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Submit Response is a weblog by Jack Mottram, a journalist who lives in Glasgow, Scotland. There are 1308 posts in the archives. You can subscribe to a feed. This post was made on and belongs in the art and culture category. The previous post was , and the next post is .

Soft Soap

The other day I was eavesdropping-via-weblog on a conversation between Matt Webb and Dan Hill about background media. Dan noted an interesting statistic - that half of all prime time television viewing is background activity, where the telly is not the main focus - and Matt ran with the idea, proposing a new slow-paced format, a sort of plotted equivalent of those interminable live feeds that accompany Big Brother or The Salon.

The interesting bit, I thought, was the idea that such slow-moving, passively-viewed programming would turn on use of the pathetic fallacy, that literary device, now rather hackneyed, that imbues inanimate objects with human emotion, or reflects human emotion in the environment.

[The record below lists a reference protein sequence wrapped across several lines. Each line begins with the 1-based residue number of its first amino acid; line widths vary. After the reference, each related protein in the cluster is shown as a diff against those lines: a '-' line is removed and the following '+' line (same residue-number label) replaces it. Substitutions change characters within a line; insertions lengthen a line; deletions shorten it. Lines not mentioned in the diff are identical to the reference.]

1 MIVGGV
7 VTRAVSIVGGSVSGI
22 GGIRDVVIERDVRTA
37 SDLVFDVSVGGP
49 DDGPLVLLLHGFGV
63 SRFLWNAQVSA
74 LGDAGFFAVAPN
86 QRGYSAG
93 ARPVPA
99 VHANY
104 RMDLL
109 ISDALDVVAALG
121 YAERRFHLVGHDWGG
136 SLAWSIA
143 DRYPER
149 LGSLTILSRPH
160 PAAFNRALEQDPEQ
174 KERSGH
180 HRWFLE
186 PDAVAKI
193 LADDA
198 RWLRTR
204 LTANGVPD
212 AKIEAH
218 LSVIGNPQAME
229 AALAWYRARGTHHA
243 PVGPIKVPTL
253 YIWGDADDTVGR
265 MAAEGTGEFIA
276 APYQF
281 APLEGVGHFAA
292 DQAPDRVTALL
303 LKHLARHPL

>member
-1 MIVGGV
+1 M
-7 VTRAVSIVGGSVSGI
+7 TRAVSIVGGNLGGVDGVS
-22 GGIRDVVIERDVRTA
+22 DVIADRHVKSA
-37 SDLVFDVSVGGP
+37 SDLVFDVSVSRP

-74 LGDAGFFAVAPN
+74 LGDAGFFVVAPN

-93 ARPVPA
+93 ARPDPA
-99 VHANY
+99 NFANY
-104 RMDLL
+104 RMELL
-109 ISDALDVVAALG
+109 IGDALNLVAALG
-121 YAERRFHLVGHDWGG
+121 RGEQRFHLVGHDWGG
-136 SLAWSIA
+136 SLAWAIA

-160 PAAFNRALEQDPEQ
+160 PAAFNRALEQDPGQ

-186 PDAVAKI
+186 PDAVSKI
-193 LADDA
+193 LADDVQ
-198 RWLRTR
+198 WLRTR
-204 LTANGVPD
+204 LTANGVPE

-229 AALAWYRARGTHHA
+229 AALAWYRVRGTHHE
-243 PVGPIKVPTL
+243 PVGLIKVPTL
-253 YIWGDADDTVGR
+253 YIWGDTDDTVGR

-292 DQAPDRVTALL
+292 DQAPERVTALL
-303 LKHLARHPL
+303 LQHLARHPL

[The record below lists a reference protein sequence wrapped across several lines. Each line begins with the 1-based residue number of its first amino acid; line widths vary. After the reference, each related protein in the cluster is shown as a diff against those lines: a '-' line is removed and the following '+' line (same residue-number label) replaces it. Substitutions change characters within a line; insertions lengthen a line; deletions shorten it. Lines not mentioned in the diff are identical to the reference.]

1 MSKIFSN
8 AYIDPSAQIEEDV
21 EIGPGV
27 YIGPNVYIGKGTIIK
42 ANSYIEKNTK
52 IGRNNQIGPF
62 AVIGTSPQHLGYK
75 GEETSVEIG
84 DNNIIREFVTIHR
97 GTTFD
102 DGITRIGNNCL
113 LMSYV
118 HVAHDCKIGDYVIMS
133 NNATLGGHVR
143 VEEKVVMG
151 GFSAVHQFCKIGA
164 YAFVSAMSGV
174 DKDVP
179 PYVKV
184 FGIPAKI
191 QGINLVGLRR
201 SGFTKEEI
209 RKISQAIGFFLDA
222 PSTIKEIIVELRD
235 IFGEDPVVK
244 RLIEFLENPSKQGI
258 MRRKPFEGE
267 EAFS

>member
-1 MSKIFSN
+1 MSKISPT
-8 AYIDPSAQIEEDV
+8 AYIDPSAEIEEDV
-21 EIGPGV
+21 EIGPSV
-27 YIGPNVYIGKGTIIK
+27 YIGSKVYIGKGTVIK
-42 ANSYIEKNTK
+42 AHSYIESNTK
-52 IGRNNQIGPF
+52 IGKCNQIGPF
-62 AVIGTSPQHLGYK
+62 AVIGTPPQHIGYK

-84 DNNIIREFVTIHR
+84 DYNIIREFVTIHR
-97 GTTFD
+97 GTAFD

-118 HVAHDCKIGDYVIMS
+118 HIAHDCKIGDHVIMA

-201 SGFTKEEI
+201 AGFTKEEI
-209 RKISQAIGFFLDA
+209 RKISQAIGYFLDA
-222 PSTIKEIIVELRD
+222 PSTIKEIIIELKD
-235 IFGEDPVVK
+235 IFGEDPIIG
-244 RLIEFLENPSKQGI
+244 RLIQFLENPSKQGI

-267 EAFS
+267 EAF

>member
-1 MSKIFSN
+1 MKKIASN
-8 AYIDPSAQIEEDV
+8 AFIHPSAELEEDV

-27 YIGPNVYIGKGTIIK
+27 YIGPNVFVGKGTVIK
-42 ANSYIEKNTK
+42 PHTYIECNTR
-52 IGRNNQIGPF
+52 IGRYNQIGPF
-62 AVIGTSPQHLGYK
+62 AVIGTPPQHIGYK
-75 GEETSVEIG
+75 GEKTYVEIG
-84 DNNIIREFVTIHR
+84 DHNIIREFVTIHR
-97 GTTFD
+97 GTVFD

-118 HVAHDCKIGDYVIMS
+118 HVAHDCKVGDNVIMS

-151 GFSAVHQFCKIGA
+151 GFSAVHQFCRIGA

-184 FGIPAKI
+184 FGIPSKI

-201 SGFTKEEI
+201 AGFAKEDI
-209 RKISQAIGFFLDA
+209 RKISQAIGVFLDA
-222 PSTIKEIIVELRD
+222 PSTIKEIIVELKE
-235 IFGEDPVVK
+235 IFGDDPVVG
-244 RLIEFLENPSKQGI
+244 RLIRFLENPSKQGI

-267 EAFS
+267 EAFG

I’ve always been a big fan of the pathetic fallacy, unlike Ruskin, who coined the term. In his essay, Of The Pathetic Fallacy, Ruskin rails against the loss of control behind the device, seeing it as the mark of the lesser poet, who loses sight of truth in his rush to spread emotion liberally over the landscape, subjectively colouring the external world. Great poets, Ruskin says, exhibit clarity and restraint, and might use a restricted form of the fallacy, one that allows a reader to jack in to the subjective emotional state of the character the poet is concerned with, but does not skew the world along emotional lines. This all reads a little oddly to those of us weaned on modern and post-modern criticism, queer theory, hardcore Marxist or feminist readings and the like, and Ruskin’s essay is a funny one - it is in part a pop at Coleridge’s criticism, and only really makes sense in the context of Ruskin’s views on truth in art - but his categorisation of literary fallacies is fascinating even if you dismiss his conclusions.